These writers state, "Today in America, over 600,000 families and more than 1,000,000 children are homeless, living in shelters, on the streets, in cars, and on campgrounds. According to the U.S. Conference of Mayors, requests for emergency shelter by families increased an average of 22% in 2001 and 17% the year before" (Nunez, and Caruso). This article dates from 2003, when the economy was still riding high, so these numbers have to have increased dramatically since then. It is even more remarkable that so many families are homeless in a nation that is so technologically and economically advanced, and even more remarkable that more than 1,000,000 children are homeless. Those numbers are shocking and disturbing at the same time.
In many areas, families can find low-cost housing that will allow them to remain together, and some shelters are allowing families to remain together while they are in the shelters. In other areas, shelters provide one or two-room "apartments" where families can try to make a semblance of normal life while they attempt to get back on their feet and find housing. However, the numbers show that for a majority of families, they remain homeless for months or even years at a time, and that trend is increasing. Families that are homeless have little hope in many areas of the country, and they are raising children who may see the future with little hope, as well.
In Florida, a reporter put himself out on the streets to experience just what it was like to be homeless. He writes, "And now comfort is a dry piece of cardboard to sleep on, two burgers for two dollars from Burger King, and this belief that what I'm doing by living this reality will someday serve a higher purpose" (Latham). What he experienced was violence, hunger, loneliness, and a feeling of gratitude that he actually had a home to go back to when his experiment was done. He sleeps on the beach, is beaten by five men who want his backpack (right in front of a closed homeless shelter), and he washes up in gas station bathrooms. He continues, "In these days of living the life, I've been beaten up and robbed, fractured a foot, and lost my top front tooth. Now I look like a freak" (Latham). He also notes that in Florida, 29% of the homeless are children 18 and under, and 25% of the homeless are mentally ill (Latham). Reporter Latham spends six weeks as a homeless person before he ends his experiment. He notes that many of the people he met on the streets were drug addicts, alcoholics, mentally ill, or "shallow souls," but that many were just people down on their luck and without resources, like many of the homeless families on the streets. He writes, "The homeless have become dirty, discarded books that nobody wants to read. Allen Ginsberg once wrote: 'There is no shame in the dignity of experience.' And he was correct. The shame I felt during my research was for a society that, as George Orwell wrote, 'is in conspiracy against its members'" (Latham). He discovered what most people know, that being homeless "sucks," and is completely demeaning and hopeless, as well (Latham).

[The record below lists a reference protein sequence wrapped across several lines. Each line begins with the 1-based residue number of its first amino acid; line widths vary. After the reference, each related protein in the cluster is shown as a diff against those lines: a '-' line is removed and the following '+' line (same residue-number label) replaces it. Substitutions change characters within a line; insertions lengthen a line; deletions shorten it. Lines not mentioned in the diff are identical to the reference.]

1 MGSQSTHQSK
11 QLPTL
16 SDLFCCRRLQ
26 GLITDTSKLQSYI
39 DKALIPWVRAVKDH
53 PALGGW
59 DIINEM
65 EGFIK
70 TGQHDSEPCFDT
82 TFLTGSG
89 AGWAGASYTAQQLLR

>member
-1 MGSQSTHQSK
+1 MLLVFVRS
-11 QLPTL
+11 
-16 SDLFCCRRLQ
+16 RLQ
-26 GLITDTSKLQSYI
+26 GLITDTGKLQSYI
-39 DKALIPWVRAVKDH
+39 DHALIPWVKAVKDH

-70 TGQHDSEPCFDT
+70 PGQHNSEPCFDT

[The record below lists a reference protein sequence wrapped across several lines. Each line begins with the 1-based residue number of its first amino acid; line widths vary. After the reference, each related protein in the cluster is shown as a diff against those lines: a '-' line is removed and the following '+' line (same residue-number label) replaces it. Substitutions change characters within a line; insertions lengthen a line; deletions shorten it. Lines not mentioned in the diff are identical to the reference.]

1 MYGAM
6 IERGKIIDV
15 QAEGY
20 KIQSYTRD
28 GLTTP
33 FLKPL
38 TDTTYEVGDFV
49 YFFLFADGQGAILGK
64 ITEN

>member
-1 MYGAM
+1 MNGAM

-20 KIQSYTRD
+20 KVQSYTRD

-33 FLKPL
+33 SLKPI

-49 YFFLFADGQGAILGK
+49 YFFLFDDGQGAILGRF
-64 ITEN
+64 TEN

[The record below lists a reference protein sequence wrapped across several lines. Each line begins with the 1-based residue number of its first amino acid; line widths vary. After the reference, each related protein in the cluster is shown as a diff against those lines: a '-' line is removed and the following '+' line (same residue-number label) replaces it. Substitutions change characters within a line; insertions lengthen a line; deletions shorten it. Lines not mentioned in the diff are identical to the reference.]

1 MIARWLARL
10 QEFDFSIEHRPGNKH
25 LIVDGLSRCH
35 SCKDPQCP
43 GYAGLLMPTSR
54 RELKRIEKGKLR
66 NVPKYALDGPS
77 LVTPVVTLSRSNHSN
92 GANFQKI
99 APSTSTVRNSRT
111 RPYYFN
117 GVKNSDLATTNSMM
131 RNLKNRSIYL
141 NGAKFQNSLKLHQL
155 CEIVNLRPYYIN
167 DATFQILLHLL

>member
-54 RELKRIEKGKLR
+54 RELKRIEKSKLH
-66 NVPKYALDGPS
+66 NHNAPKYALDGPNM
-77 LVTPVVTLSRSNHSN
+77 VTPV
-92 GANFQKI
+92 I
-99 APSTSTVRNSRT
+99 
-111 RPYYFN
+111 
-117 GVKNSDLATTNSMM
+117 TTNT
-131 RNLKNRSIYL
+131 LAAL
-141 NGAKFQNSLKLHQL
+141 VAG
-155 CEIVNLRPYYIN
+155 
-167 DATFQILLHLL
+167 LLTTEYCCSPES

In conclusion, homelessness is a major problem in the country, and it costs taxpayers millions of dollars every year in health care, shelter care, subsidized housing, and more, and yet, not all those dollars are solving the problem. If anything, it is getting worse as the economy continues to spiral out of control. Homeless families are one of the growing statistics in homelessness, and there are even fewer resources to help families get back on their feet and emerge from homelessness. Many of the homeless are mentally ill, addicts, or have other issues, but many more are decent people just looking for a decent life, and more should be done to help them realize their dreams.
Chamberlain, Chris, and Guy Johnson. "The Debate about Homelessness." Australian Journal of Social Issues 36.1 (2001): 35.
Latham, Buffalo. "The Art of Homelessness." The Humanist Jan.-Feb. 2002: 20+.
Nunez, Ralph Da Costa, and Laura…